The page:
Experts call for global cooperation between health organisations to protect against public health crises
- Researchers including a Keele scientist have called for greater cooperation between human, animal, and environmental health organisations, to better prepare us for future pandemics.
- The “One Health” approach encourages these groups to work together to promote public health and prevent or prepare for health emergencies.
- The researchers analysed different countries’ responses to the Covid-19 pandemic, which they said had exposed weaknesses in the world’s global health security networks.
Weaknesses in global health security networks
The Covid-19 pandemic has exposed weaknesses in the world’s global health security networks, says a new four-paper Series published in The Lancet, and co-authored by a Keele University scientist.
The researchers call for greater investment in a ‘One Health’ approach to public health, which encourages human, animal, and environmental health organisations to work together to promote public health and prevent or prepare for health emergencies.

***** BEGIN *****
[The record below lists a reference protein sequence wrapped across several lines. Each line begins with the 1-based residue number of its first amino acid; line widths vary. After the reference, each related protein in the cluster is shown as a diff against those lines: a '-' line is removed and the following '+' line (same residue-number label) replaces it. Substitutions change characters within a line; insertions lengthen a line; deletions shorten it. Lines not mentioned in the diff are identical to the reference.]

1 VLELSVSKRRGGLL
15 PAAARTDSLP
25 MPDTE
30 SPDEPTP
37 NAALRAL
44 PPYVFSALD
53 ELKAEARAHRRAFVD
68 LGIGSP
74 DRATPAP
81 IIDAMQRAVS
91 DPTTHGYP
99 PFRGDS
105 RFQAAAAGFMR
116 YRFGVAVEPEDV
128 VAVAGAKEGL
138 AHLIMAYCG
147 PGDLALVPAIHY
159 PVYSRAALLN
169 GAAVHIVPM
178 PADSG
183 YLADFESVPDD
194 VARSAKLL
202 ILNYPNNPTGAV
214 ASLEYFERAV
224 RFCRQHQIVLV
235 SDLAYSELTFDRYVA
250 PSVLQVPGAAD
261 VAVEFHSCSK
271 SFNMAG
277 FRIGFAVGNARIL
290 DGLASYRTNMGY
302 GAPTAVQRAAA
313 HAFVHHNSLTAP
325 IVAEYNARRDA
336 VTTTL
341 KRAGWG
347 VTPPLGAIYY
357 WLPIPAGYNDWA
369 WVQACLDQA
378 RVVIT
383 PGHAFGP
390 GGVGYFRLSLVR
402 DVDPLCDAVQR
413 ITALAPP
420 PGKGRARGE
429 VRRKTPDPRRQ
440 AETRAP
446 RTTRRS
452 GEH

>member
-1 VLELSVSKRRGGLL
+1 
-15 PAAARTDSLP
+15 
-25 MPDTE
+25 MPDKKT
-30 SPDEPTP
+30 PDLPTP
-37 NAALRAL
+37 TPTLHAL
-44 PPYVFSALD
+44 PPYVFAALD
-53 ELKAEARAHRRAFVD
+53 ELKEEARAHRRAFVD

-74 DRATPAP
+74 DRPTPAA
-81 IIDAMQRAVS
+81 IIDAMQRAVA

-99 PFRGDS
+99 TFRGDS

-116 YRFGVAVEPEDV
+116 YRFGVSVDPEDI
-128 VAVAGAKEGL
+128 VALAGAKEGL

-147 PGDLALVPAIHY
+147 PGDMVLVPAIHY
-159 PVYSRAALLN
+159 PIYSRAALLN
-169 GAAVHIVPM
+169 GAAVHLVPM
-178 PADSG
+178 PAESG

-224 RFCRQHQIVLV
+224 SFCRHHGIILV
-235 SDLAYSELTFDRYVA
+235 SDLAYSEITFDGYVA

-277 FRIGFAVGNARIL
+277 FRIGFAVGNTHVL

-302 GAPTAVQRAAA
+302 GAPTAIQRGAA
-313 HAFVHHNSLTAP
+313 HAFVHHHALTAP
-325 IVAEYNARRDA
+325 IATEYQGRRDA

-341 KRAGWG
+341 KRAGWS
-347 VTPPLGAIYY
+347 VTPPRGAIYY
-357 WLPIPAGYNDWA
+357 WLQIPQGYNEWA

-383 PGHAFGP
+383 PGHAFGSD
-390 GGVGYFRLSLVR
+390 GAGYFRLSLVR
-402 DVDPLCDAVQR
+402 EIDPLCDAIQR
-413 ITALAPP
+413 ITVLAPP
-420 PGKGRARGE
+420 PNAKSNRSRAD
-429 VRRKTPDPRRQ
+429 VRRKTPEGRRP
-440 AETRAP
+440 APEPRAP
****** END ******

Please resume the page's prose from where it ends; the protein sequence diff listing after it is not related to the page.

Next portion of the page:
Billions of US dollars per year are required to make a real impact on prevention and preparedness globally – but this is only a small fraction of the cost of responding and recovering from a global health emergency like the Covid-19 pandemic.
Breaking free from power structures
A global analysis of current One Health Networks reveals gaps and disparities in geographic distribution and partnership structures, with more networks active and headquartered in Europe and North America than other regions.
The Series argues the One Health movement must break free from power structures centred in high-income countries to establish more equitable global networks that also serve communities most affected by emerging and existing health security threats.
The authors also call for One Health approaches to involve more environmental health and community organisations to better integrate environmental, wildlife and farming issues when addressing challenges relating to disease spill over and the threat of future pandemics.
“We are not well prepared to face a pandemic”
Dr Najmul Haider from Keele University, one of the Series’ authors, said: “We are not well prepared to face a pandemic and Covid-19 is a recent example. The Joint External Evaluation (JEE) and Global Health Security Index (GHSI) are two pandemic preparedness indexes. None considered the One Health angle of disease emergence or responded adequately.
“In the first phase of the Covid-19 pandemic (1 Jan –31 Dec 2020), countries with higher scores in these preparedness indices were among the countries with worst sufferers. Lessons learned from this pandemic must be incorporated in our next pandemic preparedness.”
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